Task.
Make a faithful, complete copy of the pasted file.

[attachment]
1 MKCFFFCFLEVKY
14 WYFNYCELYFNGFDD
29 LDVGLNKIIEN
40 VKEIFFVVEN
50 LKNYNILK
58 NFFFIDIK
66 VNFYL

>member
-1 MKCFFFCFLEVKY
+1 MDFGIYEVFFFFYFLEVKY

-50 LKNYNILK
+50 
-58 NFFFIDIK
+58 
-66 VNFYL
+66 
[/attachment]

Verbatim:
1 MKCFFFCFLEVKY
14 WYFNYCELYFNGFDD
29 LDVGLNKIIEN
40 VKEIFFVVEN
50 LKNYNILK
58 NFFFIDIK
66 VNFYL

>member
-1 MKCFFFCFLEVKY
+1 MDFGIYEVFFFFYFLEVKY

-50 LKNYNILK
+50 
-58 NFFFIDIK
+58 
-66 VNFYL
+66 